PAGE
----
Tucker decomposition

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In mathematics, Tucker decomposition decomposes a tensor into a set of matrices and one small core tensor. It is named after Ledyard R. Tucker[1] although it goes back to Hitchcock in 1927.[2] Initially described as a three-mode extension of factor analysis and principal component analysis it may actually be generalized to higher mode analysis.

It may be regarded as a more flexible PARAFAC (parallel factor analysis) model. In PARAFAC the core tensor is restricted to be "diagonal".

In practice, Tucker decomposition is used as a modelling tool. For instance, it is used to model three-way (or higher way) data by means of relatively small numbers of components for each of the three or more modes, and the components are linked to each other by a three- (or higher-) way core array. The model parameters are estimated in such a way that, given fixed numbers of components, the modelled data optimally resemble the actual data in the least squares sense. The model gives a summary of the information in the data, in the same way as Principal Components Analysis does for two-way data.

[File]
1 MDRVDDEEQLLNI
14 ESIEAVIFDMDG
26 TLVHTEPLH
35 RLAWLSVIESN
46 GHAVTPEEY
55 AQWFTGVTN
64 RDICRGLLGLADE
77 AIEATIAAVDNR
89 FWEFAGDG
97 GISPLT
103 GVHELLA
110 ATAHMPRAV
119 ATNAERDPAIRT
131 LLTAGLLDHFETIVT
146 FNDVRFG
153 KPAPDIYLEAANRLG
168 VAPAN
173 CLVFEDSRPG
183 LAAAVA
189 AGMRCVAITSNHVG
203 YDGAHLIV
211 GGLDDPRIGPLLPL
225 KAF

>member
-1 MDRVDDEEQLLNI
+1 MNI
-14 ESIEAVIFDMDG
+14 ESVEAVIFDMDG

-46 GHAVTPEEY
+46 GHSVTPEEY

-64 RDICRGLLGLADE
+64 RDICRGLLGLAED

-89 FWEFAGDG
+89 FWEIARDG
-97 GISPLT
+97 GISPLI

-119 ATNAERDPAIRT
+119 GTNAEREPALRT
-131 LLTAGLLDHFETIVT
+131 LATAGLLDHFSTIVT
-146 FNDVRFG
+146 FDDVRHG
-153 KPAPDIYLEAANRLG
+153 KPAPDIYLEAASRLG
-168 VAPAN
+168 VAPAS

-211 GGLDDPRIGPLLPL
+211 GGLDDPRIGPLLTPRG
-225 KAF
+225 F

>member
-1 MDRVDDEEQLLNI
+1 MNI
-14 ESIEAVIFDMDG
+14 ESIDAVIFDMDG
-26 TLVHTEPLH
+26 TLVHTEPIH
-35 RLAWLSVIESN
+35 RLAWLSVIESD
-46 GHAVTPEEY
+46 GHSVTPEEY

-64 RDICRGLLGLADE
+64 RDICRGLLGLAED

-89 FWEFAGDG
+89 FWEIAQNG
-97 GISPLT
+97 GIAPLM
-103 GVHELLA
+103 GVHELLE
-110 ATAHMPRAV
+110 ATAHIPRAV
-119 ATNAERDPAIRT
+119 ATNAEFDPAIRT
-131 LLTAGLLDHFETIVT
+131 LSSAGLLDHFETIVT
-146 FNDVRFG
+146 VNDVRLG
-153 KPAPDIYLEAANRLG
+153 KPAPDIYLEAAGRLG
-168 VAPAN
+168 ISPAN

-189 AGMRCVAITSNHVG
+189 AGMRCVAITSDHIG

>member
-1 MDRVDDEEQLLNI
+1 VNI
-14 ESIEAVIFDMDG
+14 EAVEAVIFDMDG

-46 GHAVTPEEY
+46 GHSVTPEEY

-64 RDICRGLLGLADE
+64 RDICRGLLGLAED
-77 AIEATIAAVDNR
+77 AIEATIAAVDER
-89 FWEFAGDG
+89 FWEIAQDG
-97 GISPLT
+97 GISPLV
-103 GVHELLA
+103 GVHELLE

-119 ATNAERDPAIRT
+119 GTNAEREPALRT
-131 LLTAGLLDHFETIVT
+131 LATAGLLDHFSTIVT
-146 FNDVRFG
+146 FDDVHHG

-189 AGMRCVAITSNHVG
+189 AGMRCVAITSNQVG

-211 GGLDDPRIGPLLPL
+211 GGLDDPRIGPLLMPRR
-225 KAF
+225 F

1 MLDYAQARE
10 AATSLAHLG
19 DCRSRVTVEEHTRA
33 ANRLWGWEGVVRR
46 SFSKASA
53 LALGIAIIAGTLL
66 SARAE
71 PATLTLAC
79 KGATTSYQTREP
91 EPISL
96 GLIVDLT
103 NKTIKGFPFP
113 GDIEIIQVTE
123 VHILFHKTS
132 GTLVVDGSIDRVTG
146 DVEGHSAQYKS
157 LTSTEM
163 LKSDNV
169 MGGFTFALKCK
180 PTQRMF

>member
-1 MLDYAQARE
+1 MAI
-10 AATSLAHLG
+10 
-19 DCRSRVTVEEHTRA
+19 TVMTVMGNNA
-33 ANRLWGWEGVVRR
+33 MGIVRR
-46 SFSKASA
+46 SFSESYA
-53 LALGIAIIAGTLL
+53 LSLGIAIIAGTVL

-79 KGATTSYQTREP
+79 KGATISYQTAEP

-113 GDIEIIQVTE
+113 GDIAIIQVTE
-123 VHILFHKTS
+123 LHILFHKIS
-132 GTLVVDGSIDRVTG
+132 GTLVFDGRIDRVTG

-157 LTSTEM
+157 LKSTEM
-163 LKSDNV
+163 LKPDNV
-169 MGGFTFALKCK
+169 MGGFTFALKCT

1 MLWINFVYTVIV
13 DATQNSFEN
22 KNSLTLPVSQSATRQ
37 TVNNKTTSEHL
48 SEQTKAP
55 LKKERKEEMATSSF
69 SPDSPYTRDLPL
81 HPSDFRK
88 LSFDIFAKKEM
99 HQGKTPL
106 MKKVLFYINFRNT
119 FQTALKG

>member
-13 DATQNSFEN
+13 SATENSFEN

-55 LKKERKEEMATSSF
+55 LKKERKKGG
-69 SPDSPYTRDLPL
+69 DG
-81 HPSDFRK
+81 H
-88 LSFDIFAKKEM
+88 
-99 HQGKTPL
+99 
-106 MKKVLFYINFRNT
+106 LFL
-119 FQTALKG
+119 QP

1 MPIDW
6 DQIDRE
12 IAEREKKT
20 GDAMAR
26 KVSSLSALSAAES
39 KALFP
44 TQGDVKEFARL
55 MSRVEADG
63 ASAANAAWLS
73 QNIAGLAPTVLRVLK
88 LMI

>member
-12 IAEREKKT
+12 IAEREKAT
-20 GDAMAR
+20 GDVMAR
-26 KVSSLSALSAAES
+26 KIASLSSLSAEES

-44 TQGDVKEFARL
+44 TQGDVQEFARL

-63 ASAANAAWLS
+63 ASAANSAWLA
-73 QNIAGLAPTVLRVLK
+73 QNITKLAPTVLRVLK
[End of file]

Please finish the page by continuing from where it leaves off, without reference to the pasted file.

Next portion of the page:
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References[edit]

  1. ^ Ledyard R. Tucker (September 1966). "Some mathematical notes on three-mode factor analysis". Psychometrika. 31 (3): 279–311. doi:10.1007/BF02289464. 
  2. ^ F. L. Hitchcock (1927). "The expression of a tensor or a polyadic as a sum of products". Journal of Mathematics and Physics. 6: 164–189.